Washington Monthly

Most notably, for all the talk of how a Democratic nominee must drive voter turnout, the Democrats who flipped seats in 2018 did so primarily by winning back votes rather than by turning out new voters. According to the data firm Catalist, even though there were 14.4 million new voters in 2018 who supported Democrats by a 60 percent to percent margin, changing voter choice accounted for 4.5 percent of the 5.0 percent shift in Democrat’s favor from 2016 to 2018. In other words, Trump voters who supported Democrats in 2018 were 90 percent responsible for the blue wave while increased turnout was 10 percent responsible. Why shouldn’t Democrats try to follow the same path to success in 2020?

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Five Thirty Eight

Catalist, a Democratic data firm, recently found that the shifts in vote margin from 2012 to 2016 in many swing states were predominantly driven by changes in vote choice rather than changes in turnout. According to their analysis, the change in vote margin in the three key states of Michigan, Pennsylvania and Wisconsin could mostly be explained by people shifting which party they voted for, rather than by changes in turnout.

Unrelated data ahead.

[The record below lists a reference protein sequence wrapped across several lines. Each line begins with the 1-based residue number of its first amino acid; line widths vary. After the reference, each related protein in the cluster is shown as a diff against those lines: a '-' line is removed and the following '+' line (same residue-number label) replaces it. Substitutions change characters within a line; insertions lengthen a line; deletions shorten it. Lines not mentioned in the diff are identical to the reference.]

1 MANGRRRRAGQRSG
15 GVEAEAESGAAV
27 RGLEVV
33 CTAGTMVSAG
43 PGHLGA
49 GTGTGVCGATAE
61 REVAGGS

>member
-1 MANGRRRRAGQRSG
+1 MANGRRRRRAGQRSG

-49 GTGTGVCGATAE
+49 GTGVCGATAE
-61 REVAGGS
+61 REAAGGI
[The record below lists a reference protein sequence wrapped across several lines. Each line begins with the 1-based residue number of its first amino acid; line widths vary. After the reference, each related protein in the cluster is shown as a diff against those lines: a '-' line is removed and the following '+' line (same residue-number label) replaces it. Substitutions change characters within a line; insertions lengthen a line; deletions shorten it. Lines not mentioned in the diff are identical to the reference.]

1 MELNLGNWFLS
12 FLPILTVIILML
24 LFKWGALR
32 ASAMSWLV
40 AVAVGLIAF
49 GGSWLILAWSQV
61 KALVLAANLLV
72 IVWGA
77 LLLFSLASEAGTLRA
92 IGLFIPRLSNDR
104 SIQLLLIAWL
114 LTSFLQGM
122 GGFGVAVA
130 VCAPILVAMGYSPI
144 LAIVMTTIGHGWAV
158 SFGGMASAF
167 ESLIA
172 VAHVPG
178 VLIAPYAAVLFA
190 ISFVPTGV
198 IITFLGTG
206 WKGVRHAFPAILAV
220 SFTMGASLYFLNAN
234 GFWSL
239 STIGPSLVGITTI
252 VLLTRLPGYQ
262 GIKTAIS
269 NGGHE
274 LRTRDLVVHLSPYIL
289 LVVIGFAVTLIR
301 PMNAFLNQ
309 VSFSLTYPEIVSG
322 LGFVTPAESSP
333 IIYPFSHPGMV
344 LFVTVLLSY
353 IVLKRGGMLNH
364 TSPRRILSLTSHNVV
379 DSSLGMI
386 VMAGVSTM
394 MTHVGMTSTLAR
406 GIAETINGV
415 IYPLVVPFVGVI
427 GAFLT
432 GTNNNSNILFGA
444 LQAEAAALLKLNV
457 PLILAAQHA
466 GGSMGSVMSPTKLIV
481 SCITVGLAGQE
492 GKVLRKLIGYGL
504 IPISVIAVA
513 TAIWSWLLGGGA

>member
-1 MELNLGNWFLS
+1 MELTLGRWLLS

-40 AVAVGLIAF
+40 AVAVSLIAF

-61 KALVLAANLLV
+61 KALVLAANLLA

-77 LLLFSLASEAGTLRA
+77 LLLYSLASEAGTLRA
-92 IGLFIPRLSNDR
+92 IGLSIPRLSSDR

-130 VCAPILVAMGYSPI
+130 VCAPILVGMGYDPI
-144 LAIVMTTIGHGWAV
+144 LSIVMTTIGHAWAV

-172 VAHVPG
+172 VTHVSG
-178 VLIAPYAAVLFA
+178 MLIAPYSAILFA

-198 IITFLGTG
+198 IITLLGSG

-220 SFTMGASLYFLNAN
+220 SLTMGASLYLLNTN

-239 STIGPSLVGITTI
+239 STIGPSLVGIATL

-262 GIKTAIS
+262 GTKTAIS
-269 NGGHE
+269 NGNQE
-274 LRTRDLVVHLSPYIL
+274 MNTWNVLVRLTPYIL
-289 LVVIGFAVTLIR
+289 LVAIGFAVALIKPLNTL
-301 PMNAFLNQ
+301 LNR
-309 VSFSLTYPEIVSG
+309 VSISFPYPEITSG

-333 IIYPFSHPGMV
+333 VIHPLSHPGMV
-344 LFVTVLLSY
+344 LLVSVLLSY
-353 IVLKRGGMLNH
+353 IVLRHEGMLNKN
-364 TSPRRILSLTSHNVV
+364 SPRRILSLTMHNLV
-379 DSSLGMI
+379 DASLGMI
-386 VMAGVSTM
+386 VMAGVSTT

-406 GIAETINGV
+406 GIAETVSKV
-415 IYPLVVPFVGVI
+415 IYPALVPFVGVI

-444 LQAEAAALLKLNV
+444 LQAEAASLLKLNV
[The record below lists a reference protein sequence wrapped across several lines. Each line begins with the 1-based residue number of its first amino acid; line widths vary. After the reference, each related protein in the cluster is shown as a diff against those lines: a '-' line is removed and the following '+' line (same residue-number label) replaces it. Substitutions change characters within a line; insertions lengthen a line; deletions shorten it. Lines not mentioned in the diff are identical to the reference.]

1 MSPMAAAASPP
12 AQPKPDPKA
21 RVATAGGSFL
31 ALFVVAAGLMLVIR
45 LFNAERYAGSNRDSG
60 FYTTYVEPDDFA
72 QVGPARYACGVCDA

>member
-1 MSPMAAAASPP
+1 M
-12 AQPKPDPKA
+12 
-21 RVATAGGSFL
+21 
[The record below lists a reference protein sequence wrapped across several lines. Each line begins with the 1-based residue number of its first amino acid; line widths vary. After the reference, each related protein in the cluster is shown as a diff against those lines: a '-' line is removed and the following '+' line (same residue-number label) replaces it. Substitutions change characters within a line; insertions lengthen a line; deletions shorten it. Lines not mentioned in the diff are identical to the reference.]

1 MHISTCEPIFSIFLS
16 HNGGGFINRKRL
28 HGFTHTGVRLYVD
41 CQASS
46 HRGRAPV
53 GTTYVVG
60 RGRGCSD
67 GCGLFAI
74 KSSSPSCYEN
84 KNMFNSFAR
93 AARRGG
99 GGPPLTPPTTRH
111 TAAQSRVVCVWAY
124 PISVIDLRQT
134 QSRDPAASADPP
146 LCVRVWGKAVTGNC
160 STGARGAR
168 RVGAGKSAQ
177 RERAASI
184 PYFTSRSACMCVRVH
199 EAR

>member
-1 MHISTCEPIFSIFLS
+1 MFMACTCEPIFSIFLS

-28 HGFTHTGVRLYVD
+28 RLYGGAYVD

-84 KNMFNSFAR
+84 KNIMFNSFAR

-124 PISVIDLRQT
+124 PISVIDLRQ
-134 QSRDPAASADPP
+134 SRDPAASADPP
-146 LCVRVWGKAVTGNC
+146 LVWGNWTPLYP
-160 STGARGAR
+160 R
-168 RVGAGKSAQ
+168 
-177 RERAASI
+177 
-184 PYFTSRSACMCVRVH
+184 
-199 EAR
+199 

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The Hill

According to Catalist, a progressive data firm, the campaign’s focus on voters of color gave Abrams huge support with black Georgians in 2018, and they turned out at or near presidential levels, with Abrams winning 95 percent of their votes. Hispanic and Asian turnout, although a much smaller share of the electorate, also looked more like a presidential election than a midterm. In 2014, they made up only 3 percent of the electorate, but in 2018, they doubled to 6 percent of the total electorate. Abrams won these groups by margins of 40 and 31 points respectively.

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The wave looks like it was real, even in places where the candidates didn’t win. Andrew Gelman | November 12, 2018 What can we really learn from what happened in the 2018 midterm elections? When we talk about election results, we’re always discussing them on three levels: their direct political consequences, their implications for future…

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